The GOP's last-ditch effort to repeal and replace the Affordable Care Act failed in the Senate after three Republican senators voted against the proposed legislation.
Just two hours before the scheduled vote, Senate Majority Leader Mitch McConnell released a pared-down version of a new healthcare bill that would have left 15 million more people uninsured by next year, according to the nonpartisan Congressional Budget Office. Unable to pass even a so-called "skinny repeal," it was unclear if Senate Republicans could advance any health bill despite seven years of promises to repeal Obamacare.
A key vote to defeat the measure was cast by Sen. John McCain, who returned to the Senate this week after being diagnosed with brain cancer. In an impassioned speech the day he returned, McCain had called for bipartisanship on major issues of national concern, and a return to the "regular order" of legislating by committee.
Three Republicans joined with all Democrats to reject the amendment, which would have repealed a mandate that most individuals get health insurance and suspended a requirement that large companies provide coverage to their employees. It would have also delayed a tax on medical devices and denied funding to Planned Parenthood for a year.
The final vote was 49 to 51. McCain joined Sens. Lisa Murkowski and Susan Collins in voting no. The two female senators were the only Republicans to stand their ground and vote against repealing Obamacare every step of this process.
The amendment was a last resort for Senate Republicans to pass something — anything — to trigger negotiations with the House.
"This is clearly a disappointing moment," said Senate Majority Leader McConnell. He put the healthcare bill on hold.
Buoyed by a signal from House Speaker Paul Ryan, McConnell had introduced a pared-down healthcare bill late Thursday that he hoped would keep alive Republican ambitions to repeal Obamacare.
"It's time to turn the page," said Senate Minority Leader Charles Schumer of New York. "We are not celebrating. We are relieved."
McConnell had called his measure the Health Care Freedom Act. It was not intended to become law, but to open a path for a House-Senate conference committee to try to work out comprehensive legislation Congress could pass and send to Trump.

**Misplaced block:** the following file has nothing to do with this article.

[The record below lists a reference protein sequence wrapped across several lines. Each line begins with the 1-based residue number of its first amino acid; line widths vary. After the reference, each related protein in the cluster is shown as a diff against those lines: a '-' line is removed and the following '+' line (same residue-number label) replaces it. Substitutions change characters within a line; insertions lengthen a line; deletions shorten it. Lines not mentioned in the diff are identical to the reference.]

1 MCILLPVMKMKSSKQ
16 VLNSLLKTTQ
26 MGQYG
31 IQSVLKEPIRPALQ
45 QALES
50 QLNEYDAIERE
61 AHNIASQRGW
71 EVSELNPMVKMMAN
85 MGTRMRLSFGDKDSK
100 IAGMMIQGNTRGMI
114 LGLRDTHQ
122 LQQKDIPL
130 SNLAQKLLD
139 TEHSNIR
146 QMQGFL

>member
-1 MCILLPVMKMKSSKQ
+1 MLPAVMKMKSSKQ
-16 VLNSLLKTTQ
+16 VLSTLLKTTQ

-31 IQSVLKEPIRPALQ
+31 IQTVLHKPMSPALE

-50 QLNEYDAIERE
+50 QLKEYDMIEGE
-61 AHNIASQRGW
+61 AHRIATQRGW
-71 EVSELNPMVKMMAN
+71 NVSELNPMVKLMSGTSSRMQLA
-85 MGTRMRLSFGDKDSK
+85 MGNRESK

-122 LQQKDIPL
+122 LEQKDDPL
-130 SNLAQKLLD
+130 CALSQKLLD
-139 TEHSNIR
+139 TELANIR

The measure would have repealed the unpopular Affordable Care Act provision requiring most people to have health insurance or risk a fine from the IRS. A similar requirement on larger employers would be suspended for eight years.
Additionally it would have denied funding to Planned Parenthood for a year, and suspended for three years a tax on medical device manufacturers. States could seek waivers from consumer protections in the Obama-era law, and individuals could increase the amount they contribute to tax-sheltered health savings accounts for medical expenses.
Ryan seemingly opened a path for McConnell earlier Thursday evening by signaling a willingness to negotiate a more comprehensive bill with the Senate. Some Republican senators had been concerned that the House would simply pass the "skinny bill," call it a day, and move on to other issues like tax reform after frittering away the first six months of Trump's presidency on unsuccessful efforts over healthcare. That move would have sent a shock wave through health insurance markets, spiking premiums.
Ryan sent senators a statement saying that if "moving forward" requires talks with the Senate, the House would be "willing" to do so. But shortly afterward, his words received varied responses from three GOP senators who'd insisted on a clear commitment from Ryan. It was not immediately clear whether the maneuver would succeed.
"Not sufficient," said McCain, who returned to the Capitol Tuesday to provide a pivotal vote that allowed the Senate to begin debating the healthcare bill, a paramount priority for Trump and the GOP.
Sen. Lindsey Graham initially said "not yet" when asked if he was ready to vote for the scaled-back Senate bill. But later, he told reporters that Ryan had assured him and others in a phone conversation that the House would hold talks with the Senate.
"I feel comfortable personally. I know Paul; he's a man of his word," said Graham.
"Let's see how everything turns out here, guys," Sen. Ron Johnson told reporters.
In the end, the 49-51 vote meant the end of the bill and the misgivings of a few Republican senators derailed the GOP's seven-year quest to roll back Obamacare. It remains to be seen whether a bipartisan deal can now be reached to stabilize insurance markets that have been rattled by rising premiums and insurer exits.
Numerous polls had shown little public support for the GOP's earlier proposals to repeal and replace Obama's law. A recent AP-NORC poll found only 22% of the public backing the Republican approach, while 51% were opposed.
The dizzying series of legislative maneuvers this week left even veteran senators puzzled.
"We're in the twilight zone of legislating," said Democratic Sen. Claire McCaskill of Missouri.
This story has been updated.